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December 13, 2007

California Supreme Court to review sex offender residency restriction

As detailed in this San Francisco Chronicle article, headlined "State Supreme Court to hear challenge to sex-offender residency law," California's highest court has decided to give the state's new residency restrictions a closer look.  Here are some particulars:

The state Supreme Court took up the incendiary issue of sex criminals' residency requirements Wednesday, agreeing to decide the constitutionality of a voter-approved law prohibiting paroled rapists and other sex offenders from living within 2,000 feet of a school or park.

The justices voted unanimously to review legal claims by four registered sex offenders, two of them from the Bay Area, who could be returned to prison for parole violations because of where they lived after being released. The court blocked the state from acting against the four men when it first intervened in their case two months ago, but parole officials have started to arrest others in similar circumstances.

The ballot measure, Proposition 83, was approved by 70 percent of California voters in November 2006.  One of its provisions barred all registered sex offenders whose crimes range from forcible rape to indecent exposure from living within 2,000 feet of a public or private school or a park where children regularly gather.  State law previously prohibited only convicted child molesters from living within a quarter-mile of a school.  The new law makes most densely populated areas of California off limits to many recent parolees....

Out of more than 5,700 sex offenders now on parole, nearly 1,000 were found to be living in prohibited areas, said Bill Sessa, spokesman for the state Department of Corrections and Rehabilitation.  He said only about a dozen have been arrested so far.  Of the remainder, Sessa said, about half have declared themselves transients, which means either that they are homeless or that they change residences frequently.  They are required to report to their parole officers daily and remain subject to arrest and imprisonment if they are staying within a 2,000-foot zone and disregard their officer's warning, he said.  Others with homes inside buffer zones could face prison for parole violations.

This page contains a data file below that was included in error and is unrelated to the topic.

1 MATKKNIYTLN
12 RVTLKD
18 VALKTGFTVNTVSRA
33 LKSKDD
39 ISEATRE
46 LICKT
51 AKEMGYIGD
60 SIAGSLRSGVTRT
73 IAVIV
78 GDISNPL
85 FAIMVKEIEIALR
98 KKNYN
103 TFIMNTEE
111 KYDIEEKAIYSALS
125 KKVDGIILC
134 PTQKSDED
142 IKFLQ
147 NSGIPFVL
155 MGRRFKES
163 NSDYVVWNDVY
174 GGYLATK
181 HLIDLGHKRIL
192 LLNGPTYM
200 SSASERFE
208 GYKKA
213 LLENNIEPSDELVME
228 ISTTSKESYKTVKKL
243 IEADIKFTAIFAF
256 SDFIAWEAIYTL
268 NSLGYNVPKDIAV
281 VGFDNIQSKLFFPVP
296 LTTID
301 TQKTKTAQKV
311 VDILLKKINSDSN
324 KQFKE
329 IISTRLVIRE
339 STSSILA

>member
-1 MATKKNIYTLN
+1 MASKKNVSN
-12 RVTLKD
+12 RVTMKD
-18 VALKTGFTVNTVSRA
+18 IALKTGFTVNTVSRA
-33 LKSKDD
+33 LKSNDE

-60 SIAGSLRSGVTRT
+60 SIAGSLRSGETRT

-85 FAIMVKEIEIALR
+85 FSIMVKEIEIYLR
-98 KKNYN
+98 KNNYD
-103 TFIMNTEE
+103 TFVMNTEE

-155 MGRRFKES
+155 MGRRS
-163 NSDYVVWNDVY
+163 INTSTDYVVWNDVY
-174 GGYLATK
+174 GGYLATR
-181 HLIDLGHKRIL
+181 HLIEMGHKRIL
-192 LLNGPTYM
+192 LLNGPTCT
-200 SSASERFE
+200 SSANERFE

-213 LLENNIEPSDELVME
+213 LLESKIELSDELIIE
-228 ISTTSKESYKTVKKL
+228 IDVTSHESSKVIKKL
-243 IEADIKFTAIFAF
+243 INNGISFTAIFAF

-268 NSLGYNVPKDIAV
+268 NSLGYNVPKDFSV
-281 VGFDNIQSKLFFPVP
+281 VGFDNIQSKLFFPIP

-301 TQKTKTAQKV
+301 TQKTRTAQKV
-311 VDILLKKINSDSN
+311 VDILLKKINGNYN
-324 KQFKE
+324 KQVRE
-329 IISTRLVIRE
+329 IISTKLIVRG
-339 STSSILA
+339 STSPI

The suit by four parolees one from San Francisco, one from Santa Clara County and two from San Diego County, all identified in court papers by their initials argues that it is irrational and illegal to apply residency restrictions to ex-convicts like themselves, whose sex crimes did not involve children. Three were convicted of rape and the fourth man was convicted of indecent exposure.

Because all available housing in San Francisco, and virtually all housing in the other counties, is within 2,000 feet of a park or a school, Prop. 83 "will force (the men) to choose between prison or homelessness," Ernest Galvan, a lawyer for the men, said in court papers.

As I have said in a number of prior posts, it is only a matter of time before these issue come before the US Supreme Court.  It will be interesting to see if the California Supreme Court issues a kind of decision that could garner the Supreme Court's attention.

Some recent related posts:

December 13, 2007 at 06:58 AM | Permalink


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Will the brand spanking new California Megan's Law incited murder have any influence?

Posted by: George | Dec 13, 2007 8:36:12 AM

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